Since I make the BULK of my living doing transcription and editing I felt it was best to properly purchase the above software applications. It is always a nice feeling to know that you are using software with the proper permissions, in addition to the fact that the programmers who design these excellent programs work just as hard as the rest of us technology workers, and so, being a full believer in free market economics, my conscience tells me it is the right thing to do. However, I CERTAINLY understand that (especially for new people to the industry) money is scarce, and it is thus important for us to utilize whatever is available (especially free resources) to us to get the gears moving, and the $$$ rolling in. Trust me, I have been there. The great thing though is that there is an adequate range of free resources and tools to get you started during the process of self-education and experimentation. Then, once you are generating a decent income you can decide on whether to use freeware or paidware (or a combination of both). The choice is completely up to you, of course. NO moral judgement is being made on this end. I promise ;->

In fact, as it probably obvious to the reader, the whole purpose of this blog is to help people who are interested in doing work in the online transcription industry to be able to gain the essential knowledge they need, in the most practical, efficient, and cost-effective way possible. The good news is that it is COMPLETELY possible to achieve this goal without having to spend barely ANY money at all. That is the beauty of the internet. It allows a freer flow of information, as well as providing the technical means by which to enable people all of the world to earn an honest living in a location and (generally) time-independent manner.

As I started to mention earlier (in regard to the free, open source Audacity audio editing application), there are TONS of excellent open-source, freeware applications (for all of the various areas of your transcription business – including productivity apps, typing practice programs, etc. – out there which can help take MOST of the financial burden off of you – especially in the beginning phase of your endeavor. For instance, instead of using Microsoft Word to type your transcription text (while using a transcription program like ExpressScribe to control the audio) you can easily, and smartly choose LibreWriter – part of the LIbreOffice open source suite : https://www.libreoffice.org/download/libreoffice-fresh/  which has ALL of the core functionality of the full Microsoft Word (Office suite), BUT is COMPLETELY FREE! I personally use a core mix of Express Scribe for the transcription (to control the audio/video file), with LibreWriter as the word processing software, which I have open as the top window while I type out the audio speech. ExpressScribe Pro includes the “universal hotkeys” feature which allows you to control the audio (for example, pressing F9 to start the audio and F4 to stop it), even though you have the LibreWriter page open as the top (focus) window. I then use click “launch WavePad” within ExpressScribe to open WavePad, import the audio file, and adjust any parts of the audio which require it at any point during the transcription and/or editing process.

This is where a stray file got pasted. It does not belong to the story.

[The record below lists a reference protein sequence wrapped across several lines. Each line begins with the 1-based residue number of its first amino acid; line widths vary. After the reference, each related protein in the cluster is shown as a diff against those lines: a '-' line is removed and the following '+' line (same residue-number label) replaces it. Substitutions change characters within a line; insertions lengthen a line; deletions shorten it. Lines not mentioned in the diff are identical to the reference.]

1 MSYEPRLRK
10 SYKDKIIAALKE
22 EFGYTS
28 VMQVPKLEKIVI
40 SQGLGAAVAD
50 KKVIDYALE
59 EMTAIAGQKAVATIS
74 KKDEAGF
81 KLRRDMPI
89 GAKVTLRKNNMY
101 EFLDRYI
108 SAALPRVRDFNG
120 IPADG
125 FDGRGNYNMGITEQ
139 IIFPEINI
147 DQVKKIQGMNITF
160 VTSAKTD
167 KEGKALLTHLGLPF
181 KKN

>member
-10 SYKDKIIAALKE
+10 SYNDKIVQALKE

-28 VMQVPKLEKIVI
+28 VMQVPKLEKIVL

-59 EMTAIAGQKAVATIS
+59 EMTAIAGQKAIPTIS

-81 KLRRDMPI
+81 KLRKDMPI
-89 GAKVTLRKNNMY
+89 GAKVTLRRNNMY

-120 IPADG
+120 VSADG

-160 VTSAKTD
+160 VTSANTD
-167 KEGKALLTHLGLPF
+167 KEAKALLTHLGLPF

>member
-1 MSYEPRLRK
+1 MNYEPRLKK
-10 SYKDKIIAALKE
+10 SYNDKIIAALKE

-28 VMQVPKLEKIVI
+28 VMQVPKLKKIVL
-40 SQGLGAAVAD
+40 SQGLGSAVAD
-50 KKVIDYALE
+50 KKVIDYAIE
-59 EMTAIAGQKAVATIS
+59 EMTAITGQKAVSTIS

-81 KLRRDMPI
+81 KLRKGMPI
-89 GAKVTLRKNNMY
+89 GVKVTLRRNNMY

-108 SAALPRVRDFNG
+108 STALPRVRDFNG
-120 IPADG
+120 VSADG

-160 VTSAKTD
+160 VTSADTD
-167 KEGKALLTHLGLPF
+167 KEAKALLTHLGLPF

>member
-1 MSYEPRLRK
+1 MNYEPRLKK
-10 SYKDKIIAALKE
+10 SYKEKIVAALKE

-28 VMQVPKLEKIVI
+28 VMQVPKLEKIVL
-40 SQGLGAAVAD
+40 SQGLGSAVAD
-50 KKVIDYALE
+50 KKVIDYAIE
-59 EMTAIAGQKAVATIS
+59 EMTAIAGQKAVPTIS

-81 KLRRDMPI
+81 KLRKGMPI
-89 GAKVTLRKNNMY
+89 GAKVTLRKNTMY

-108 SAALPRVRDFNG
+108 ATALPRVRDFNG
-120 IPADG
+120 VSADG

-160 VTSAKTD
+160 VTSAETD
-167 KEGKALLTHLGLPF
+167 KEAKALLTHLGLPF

With just these three powerful tools you can basically do ALL of the transcription and editing work you can handle, and do it in professional manner – keeping in mind that accuracy is the most important feature of quality transcription and editing work. In combination, these three tools maximize your potential accuracy, and ultimately enable you to work faster, make more money, and – most importantly – get maximum enjoyment out of the process.
Although I realize that this post has grown quite long, I believe the length has been justified to allow me to do justice to this important subject related to the transcription craft. My main hope is that the reader will derive some practical, actionable, and valuable tips and motivation to follow through on their own in utilizing the resources I have presented here to progress productively along the path to becoming a more seasoned, and wealthy, transcriptionist.

Please feel free to direct any questions and comments to :

TranscriptJunky@gmail.com

I always enjoy assisting readers in any feasible way possible, and I ESPECIALLY enjoy when people send emails offering gratitude for this blogging effort as a result of being able to use some of the information provided to solve a problem, or achieve a new milestone in their transcription career effort.

 —————————

Happy Transcribing.

@TranscriptJunky